19th June 2003

Here are the latest batch of games which took place at the club on Thursday 19th June 2003.

Game: 1st Carlist War in 25mm
Rules: Piquet

Piquet

Piquet makes yet another appearance at the club, this time for the 1st Carlist War (1833-40). The battle, though apocryphal, is set in the Spanish Basque country and was between the Cristians (Liberals) and the Carlists.

Piquet

The Cristian players (me and Gary) had to take and hold a ridge which was located on their side of the table. This being the Basque country, the terrain was very hilly, with lots of difficult going. Not being sure where the attack was going to come from, we had to spread our forces rather thinner than I would have liked.

My worst fears were confirmed when the Carlist players (Conrad and Nigel) concentrated their attacks on our centre and right flanks, whilst ignoring the left flank.

Piquet

We held the centre effectively, however, our right flank began to crumble as the Carlists swept along the ridge. Eventually both sides heard the sound of reinforcements approaching...the battle will be concluded next week.

Game:Assyrians v. Saba in 15mm
Rules: DBM, 500 Points

The Assyrian came down like a wolf on the fold, if a wolf comes down on the fold by riddling it with arrows and then finishing it off in a fierce and bloody melee. That’s what happened to the right wing of the
Sabaean army, who advanced through rough ground to get to grips with the Assyrians only to be sent packing in a festival of crap dice-rolling and shameful defeat. The only high point (for the Sabaeans) of the early fighting was that the Assyrian noble commanding the right flank got carried away when he saw the Sabaean infantry falling back in front of him and ordered his chariots into the gap, only to find that he was now in the middle of the enemy army. Consequences were predictable. Despite this, the unrelenting pressure of the Assyrian army broke the Sabean right, and the general was only able to rally a few of them to form a crude defense in front of the baggage, where the queen and her entourage offered libations to the gods, blissfully ignorant of the curly-bearded death bearing down on them.

Fortunately, the death of the Assyrian general hampered the men of Ashur’s ability to exploit the breakthrough, and the battle on the Sabaean centre and left became a waiting game, with neither side willing to advance—the Assyrians not willing to venture into the rocky, scrubby ground where the Sabaeans and their allies would dominate, but the Sabeans too frightened (or too unable to roll anything more than a one on their PIP die) to come out of it. The fight was down to a waiting game—would the remaining allied contingent arrive to fall on the Assyrian chariot line before the victorious Assyrian left could sweep around and roll up the flank?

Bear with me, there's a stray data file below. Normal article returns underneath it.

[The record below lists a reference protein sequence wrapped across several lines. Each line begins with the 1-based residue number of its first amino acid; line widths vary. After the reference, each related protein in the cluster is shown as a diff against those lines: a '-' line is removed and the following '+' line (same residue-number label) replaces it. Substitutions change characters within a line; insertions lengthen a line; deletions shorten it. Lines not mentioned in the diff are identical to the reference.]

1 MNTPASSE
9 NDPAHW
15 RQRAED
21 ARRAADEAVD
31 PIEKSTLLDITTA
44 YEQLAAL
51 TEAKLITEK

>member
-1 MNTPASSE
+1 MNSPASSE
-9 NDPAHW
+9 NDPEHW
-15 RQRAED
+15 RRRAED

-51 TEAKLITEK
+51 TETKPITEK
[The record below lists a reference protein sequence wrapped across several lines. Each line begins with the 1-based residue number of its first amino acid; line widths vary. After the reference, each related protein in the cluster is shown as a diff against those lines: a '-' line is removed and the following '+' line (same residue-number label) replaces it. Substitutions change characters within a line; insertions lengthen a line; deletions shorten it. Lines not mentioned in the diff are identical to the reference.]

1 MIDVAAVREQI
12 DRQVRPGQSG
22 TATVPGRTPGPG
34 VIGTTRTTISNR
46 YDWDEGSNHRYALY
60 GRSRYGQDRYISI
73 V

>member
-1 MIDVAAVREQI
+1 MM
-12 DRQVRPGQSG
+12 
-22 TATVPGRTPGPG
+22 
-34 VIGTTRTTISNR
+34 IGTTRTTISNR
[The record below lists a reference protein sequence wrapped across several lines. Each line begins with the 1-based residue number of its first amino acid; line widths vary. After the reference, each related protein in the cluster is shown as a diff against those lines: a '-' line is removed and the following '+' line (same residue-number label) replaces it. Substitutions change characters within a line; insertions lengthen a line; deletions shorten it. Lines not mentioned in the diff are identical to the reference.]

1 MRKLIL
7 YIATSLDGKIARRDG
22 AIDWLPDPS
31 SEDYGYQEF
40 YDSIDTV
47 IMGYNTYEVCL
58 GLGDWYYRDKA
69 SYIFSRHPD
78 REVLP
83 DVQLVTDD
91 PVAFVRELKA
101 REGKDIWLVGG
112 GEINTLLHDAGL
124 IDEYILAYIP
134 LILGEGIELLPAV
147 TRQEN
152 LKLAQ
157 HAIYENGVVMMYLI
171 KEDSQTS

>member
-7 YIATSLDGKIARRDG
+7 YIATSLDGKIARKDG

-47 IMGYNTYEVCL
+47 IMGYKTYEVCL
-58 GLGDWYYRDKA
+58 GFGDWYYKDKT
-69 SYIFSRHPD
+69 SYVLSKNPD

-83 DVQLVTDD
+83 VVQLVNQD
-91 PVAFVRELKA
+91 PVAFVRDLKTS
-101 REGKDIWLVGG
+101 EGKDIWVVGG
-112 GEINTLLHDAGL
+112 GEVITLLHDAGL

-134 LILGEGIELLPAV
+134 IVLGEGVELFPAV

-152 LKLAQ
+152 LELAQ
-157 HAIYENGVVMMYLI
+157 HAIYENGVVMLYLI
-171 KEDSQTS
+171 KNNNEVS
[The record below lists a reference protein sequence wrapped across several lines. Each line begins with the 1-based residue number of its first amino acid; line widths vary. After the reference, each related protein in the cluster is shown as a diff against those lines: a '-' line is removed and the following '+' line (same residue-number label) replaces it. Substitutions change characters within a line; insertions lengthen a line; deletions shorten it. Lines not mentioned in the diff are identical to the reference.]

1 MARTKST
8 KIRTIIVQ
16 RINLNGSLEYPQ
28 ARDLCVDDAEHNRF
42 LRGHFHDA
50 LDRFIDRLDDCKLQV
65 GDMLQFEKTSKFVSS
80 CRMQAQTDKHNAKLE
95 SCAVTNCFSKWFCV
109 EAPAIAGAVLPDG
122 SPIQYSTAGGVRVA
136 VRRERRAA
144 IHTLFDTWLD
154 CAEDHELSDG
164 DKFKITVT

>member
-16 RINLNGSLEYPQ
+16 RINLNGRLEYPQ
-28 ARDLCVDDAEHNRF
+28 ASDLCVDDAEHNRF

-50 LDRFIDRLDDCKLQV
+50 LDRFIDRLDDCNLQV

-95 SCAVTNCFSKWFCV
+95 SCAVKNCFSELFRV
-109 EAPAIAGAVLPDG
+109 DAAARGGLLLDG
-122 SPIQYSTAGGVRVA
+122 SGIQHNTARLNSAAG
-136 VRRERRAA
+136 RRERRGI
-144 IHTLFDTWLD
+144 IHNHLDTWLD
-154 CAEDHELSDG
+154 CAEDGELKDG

The answer was no. As the day wore on and the Assyrians crept ever closer, there was no sign of the reinforcements, who had presumably stopped for a bit of a siesta. With little time remaining, the Assyrians and Sabeans in the centre came together in a huge clash which soon devolved into a confusing melee, with no clear winner. Meanwhile, the camels on the Sabean left spurred forward, the chariots of the King of Ashur rolling forward to meet them. Again, the fighting was inconclusive. First one side then the other was driven back. Assyrian losses were light, and as the battle drew to a close they showed no signs of breaking. With the Sabean right in tatters and the allies nowhere to be seen, the Assyrians had come out on top.

And there you have it. Much as we’d like to blame terrible dice rolling (that’s what we told the Queen when she asked where “the rest of the army” was), the Sabeans were outfoxed by cunning deployment on the Assyrian left and an inability to coordinate our advance. A well played game by Dave, and I hope I haven’t misrepresented anything too badly in my first battle report. Thanks to John and Lee for putting up with an interloper whose main role seems to have been to fail to come up with the crucial sixes.

(Battle Report by J.E. Holloway)

Game: World War 2 in 6mm
Rules: GHQ World War 2 Microtanks

Haven't played these rules myself, but the people who played felt they may be a Spearhead beater...they use the same scale of 1 stand = 1 platoon; 1" = 100 Yards. The battle will conclude next week.

Game: 1st World War Naval Battle (Turkey v Greece)
Rules: House Rules

An Eastern Mediterranean battle between Turkey and Greece.

Return to Index